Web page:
Disclosure: This post contains affiliate links. If you make a purchase after clicking those links, I will receive a small commission from the sale at no extra cost to you.Santa Olivia (Santa Olivia, #1) by Jacqueline Carey
Published by Grand Central Publishing on May 29, 2009
Genres: New Adult Fiction, Dystopia
Format: Paperback (341 pages)
Purchase: Amazon • IndieBound
Add Book: Goodreads • Bookhype
Lushly written with rich and vivid characters, SANTA OLIVIA is Jacqueline Carey's take on comic book superheroes and the classic werewolf myth.
Loup Garron was born and raised in Santa Olivia, an isolated, disenfranchised town next to a US military base inside a DMZ buffer zone between Texas and Mexico. A fugitive "Wolf-Man" who had a love affair with a local woman, Loup's father was one of a group of men genetically-manipulated and used by the US government as a weapon. The "Wolf-Men" were engineered to have superhuman strength, speed, sensory capability, stamina, and a total lack of fear, and Loup, named for and sharing her father's wolf-like qualities, is marked as an outsider.
After her mother dies, Loup goes to live among the misfit orphans at the parish church, where they seethe from the injustices visited upon the locals by the soldiers. Eventually, the orphans find an outlet for their frustrations: They form a vigilante group to support Loup Garron who, costumed as their patron saint, Santa Olivia, uses her special abilities to avenge the town.
Aware that she could lose her freedom, and possibly her life, Loup is determined to fight to redress the wrongs her community has suffered. And like the reincarnation of their patron saint, she will bring hope to all of Santa Olivia.
Santa Olivia was nothing like I thought it was going to be. It was better! I wasn’t sure about it toward the middle, which is where the story changes direction, but the fact that I didn’t want to put it down speaks volumes. It’s set in the near future, in a government run town, after a deadly flu swept through the country. A wall was built around Santa Olivia to keep people from crossing the Mexican border, but to also keep the soon-forgotten citizen in. At least until Loup Garron is born.
Santa Olivia is genre-bending and has crossover appeal. It’s shelved as an Adult Dystopian and I can definitely see that. It’s certainly set in a not great future, and the content is quite mature. However, I would still high recommend it to fans of YA and even NA. The story follows Loup from conception (we also get a few chapters of her mother’s life before she became pregnant) up until she’s eighteen, with the bulk of the book covering her from ages 14-18. I personally would consider it NA based on Loup’s age and the content. Whatever you categorize it as, it’s good, and I recommend it.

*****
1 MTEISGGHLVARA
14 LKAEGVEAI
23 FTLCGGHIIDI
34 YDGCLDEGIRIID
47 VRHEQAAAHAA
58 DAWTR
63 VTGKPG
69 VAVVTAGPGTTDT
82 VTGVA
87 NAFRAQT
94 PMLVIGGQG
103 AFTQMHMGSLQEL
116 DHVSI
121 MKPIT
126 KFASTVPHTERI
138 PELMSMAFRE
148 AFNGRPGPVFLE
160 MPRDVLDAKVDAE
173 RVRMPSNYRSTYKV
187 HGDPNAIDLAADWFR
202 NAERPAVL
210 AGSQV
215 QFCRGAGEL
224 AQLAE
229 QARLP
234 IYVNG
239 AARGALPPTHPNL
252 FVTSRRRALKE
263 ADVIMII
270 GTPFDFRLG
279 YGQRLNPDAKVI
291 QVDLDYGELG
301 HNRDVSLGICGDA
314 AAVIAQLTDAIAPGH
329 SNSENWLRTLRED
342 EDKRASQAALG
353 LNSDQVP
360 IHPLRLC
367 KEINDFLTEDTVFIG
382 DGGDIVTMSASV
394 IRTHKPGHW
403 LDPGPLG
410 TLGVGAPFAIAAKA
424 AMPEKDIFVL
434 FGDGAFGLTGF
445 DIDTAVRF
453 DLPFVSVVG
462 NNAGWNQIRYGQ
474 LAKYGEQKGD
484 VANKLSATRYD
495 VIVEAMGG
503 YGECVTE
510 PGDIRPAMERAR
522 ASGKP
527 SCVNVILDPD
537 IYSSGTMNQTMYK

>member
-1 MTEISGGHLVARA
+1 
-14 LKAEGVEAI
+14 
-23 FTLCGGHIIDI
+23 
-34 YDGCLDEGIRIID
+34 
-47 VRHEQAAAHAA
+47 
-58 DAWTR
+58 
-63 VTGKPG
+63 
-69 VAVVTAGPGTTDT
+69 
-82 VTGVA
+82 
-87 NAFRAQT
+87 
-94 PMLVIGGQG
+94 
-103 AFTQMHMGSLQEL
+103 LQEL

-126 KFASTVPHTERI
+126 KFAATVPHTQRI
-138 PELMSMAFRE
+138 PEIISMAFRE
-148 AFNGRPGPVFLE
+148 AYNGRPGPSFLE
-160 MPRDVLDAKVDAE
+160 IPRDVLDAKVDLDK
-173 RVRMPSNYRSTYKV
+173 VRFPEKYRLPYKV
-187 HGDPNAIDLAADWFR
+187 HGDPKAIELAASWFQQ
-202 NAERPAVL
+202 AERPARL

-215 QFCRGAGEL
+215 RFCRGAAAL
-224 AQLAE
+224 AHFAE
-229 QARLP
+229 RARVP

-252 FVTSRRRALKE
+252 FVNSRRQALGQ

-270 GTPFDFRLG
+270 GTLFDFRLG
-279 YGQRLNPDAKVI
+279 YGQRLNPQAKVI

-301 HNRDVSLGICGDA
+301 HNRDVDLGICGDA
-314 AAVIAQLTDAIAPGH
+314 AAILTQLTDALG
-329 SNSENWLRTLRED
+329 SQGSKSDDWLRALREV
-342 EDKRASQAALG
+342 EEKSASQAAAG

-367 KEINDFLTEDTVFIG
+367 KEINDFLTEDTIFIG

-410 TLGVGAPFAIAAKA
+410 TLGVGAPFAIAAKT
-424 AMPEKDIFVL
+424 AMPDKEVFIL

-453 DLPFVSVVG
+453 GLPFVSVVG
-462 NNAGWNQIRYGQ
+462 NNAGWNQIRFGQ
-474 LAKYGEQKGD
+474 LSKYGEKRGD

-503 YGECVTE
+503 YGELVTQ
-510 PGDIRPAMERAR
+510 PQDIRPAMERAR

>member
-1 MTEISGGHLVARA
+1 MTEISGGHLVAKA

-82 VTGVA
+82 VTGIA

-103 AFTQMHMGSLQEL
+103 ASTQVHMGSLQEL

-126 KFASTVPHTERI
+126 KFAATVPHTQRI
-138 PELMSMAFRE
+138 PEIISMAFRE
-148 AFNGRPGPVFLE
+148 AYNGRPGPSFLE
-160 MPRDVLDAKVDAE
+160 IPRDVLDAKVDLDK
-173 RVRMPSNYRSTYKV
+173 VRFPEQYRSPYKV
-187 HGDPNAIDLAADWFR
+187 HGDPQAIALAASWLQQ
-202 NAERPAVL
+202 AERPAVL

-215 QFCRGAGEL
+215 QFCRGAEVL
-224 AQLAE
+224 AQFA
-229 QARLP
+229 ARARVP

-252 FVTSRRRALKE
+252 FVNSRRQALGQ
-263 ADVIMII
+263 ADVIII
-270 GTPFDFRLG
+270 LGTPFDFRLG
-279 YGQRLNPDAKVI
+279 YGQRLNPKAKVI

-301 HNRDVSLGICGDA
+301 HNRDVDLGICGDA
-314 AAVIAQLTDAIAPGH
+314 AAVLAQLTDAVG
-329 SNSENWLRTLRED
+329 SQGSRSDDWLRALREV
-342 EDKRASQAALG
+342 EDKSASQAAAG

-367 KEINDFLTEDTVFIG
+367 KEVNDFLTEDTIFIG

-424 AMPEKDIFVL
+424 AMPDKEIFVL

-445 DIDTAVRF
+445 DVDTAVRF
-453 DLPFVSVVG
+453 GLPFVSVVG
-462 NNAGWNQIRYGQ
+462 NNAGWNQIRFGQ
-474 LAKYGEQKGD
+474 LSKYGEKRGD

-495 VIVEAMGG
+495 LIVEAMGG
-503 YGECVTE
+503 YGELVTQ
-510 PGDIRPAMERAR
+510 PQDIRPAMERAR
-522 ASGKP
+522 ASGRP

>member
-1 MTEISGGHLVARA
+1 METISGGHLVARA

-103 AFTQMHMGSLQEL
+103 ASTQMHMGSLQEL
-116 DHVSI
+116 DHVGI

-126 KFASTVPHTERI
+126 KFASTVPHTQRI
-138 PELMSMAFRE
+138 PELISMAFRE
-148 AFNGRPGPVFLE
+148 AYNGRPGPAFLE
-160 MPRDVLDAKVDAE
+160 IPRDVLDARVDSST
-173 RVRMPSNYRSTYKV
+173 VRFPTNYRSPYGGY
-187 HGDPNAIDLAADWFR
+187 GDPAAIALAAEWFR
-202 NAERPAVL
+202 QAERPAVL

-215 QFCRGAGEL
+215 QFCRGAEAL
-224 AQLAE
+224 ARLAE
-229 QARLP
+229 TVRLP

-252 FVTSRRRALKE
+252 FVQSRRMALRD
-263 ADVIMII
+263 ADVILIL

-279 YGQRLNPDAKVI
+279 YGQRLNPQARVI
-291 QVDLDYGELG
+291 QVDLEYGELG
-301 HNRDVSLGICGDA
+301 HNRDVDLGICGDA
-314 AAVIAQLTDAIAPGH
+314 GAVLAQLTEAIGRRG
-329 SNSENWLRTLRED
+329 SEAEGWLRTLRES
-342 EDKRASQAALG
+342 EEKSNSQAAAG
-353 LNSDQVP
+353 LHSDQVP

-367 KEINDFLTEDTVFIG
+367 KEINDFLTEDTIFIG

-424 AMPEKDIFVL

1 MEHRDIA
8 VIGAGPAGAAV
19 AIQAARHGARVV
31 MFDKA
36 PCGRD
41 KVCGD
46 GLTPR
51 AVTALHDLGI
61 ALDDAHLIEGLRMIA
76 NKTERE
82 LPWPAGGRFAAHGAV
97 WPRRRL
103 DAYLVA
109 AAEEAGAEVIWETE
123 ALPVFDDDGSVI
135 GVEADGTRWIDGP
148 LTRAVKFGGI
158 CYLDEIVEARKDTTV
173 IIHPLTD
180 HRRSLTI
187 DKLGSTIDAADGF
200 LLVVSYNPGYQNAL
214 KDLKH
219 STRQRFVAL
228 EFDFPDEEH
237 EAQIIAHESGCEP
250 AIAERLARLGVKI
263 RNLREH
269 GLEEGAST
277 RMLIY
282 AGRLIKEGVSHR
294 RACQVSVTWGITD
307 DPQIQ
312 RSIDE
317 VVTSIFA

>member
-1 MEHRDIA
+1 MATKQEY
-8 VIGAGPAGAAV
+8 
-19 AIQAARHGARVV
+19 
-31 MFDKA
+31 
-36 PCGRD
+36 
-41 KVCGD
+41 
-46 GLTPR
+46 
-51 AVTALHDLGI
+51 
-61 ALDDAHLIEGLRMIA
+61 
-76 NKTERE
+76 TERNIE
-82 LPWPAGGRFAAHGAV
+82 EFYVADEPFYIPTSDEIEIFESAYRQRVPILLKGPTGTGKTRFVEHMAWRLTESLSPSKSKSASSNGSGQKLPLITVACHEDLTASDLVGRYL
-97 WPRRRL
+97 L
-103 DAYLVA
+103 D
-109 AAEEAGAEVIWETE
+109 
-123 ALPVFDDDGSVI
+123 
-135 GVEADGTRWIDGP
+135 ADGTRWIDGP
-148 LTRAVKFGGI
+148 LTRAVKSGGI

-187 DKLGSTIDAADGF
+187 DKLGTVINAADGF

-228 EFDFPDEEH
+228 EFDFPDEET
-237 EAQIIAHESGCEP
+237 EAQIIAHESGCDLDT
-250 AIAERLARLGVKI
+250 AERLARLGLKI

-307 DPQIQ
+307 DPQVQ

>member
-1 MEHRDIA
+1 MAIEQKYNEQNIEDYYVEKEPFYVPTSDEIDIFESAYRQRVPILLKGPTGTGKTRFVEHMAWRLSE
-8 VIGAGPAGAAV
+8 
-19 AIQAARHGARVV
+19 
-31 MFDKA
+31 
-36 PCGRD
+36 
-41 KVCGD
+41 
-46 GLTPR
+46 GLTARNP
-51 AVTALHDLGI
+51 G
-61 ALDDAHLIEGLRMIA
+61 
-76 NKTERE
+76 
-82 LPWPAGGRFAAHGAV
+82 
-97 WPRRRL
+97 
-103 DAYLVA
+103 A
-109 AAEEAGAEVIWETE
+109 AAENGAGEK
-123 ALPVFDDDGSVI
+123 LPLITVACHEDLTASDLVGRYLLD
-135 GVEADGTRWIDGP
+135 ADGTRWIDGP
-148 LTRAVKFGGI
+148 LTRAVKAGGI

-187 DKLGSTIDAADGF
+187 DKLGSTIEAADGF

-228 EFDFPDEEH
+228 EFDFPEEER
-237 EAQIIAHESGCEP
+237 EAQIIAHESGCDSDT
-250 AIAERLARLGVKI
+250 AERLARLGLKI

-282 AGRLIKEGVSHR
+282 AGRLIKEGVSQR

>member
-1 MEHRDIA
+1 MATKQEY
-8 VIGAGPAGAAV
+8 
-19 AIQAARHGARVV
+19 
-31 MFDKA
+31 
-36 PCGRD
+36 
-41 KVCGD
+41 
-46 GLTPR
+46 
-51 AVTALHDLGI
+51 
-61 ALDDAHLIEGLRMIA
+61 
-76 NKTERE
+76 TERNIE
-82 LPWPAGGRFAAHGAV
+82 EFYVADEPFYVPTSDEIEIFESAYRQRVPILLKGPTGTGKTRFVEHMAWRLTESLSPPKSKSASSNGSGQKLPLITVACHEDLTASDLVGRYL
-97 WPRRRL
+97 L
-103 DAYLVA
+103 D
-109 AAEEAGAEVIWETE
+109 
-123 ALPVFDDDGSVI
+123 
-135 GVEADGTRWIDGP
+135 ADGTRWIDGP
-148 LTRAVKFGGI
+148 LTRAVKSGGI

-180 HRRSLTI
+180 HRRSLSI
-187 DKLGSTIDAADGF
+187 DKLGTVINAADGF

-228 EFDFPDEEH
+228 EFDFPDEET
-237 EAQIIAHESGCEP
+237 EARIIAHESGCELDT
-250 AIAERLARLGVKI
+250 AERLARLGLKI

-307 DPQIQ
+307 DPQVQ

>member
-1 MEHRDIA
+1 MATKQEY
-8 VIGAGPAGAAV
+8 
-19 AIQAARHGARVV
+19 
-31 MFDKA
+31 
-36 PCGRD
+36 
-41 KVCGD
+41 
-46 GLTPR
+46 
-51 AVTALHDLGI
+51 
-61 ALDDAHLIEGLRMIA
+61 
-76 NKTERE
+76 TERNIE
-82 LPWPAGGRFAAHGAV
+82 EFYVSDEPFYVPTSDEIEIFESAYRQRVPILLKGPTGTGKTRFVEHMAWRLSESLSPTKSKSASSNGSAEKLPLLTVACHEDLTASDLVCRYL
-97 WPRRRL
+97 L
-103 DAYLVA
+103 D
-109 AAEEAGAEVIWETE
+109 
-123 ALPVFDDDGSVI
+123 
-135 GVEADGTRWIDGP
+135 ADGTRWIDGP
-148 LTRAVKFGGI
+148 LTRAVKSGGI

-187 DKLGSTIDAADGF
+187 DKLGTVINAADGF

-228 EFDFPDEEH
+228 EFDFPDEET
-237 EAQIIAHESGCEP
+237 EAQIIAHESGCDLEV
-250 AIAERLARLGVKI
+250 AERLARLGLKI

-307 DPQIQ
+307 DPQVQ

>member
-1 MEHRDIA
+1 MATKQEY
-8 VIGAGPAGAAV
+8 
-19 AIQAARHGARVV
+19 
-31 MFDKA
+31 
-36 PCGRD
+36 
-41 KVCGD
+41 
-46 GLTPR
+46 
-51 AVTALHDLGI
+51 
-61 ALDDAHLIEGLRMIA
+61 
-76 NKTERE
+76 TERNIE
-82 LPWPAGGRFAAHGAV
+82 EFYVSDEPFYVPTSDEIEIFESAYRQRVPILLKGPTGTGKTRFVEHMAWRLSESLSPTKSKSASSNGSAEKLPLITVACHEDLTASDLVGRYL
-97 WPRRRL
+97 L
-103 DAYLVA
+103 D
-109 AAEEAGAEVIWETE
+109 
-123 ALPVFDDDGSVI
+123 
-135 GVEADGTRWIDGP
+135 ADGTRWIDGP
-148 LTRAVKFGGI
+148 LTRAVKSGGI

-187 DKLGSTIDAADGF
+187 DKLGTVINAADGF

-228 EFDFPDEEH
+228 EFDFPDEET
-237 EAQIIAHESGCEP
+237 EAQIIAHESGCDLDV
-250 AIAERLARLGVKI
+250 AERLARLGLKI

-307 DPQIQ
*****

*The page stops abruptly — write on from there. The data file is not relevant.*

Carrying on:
I was immediately hooked into this world. I found it incredibly believable, and I must be in government conspiracy mood at the moment. It’s always the government! Loup’s father was kidnapped from Haiti as a child, along with other boys, and experimented on. What results is a super-human, and of course, Loup inherits the qualities that make him stand out. Unfortunately, he didn’t get to raise her, so she’s struggled to stay under the radar. However, all of that changes when she decides to pose as the town’s patron saint to right some wrongs. I wish there had been more of this vigilante justice! It was so fun, but alas, Loup had to look at the bigger picture.
About halfway through, Santa Olivia switches to a more revenge focused plot. I am all for revenge! But I wasn’t sure how I felt about boxing. Loup’s older brother was a boxer and died in the ring, so she wants to fight the man who took him down. Obviously, the man is a superhuman like her. I generally don’t care about boxing, but I was cheering for Loup during her training! I wanted to know if she could beat a man who’s bigger, stronger, and faster than her even with her own super abilities.
There’s also a sweet and steamy romance between Loup and one of the other orphan girls. I just want to squish them! There is sex, but it’s more fade to black and generalizations than anything graphic. They are underage, so that is more appropriate. And it’s another reason why I think this has appeal to all ages. There’s adult situations, but nothing gets overly graphic. There is some language, but whatever.
In the end, I seriously enjoyed Santa Olivia. I read it straight through with barely any breaks. The ending could stand alone as it is, but there’s sequel and I definitely needed more!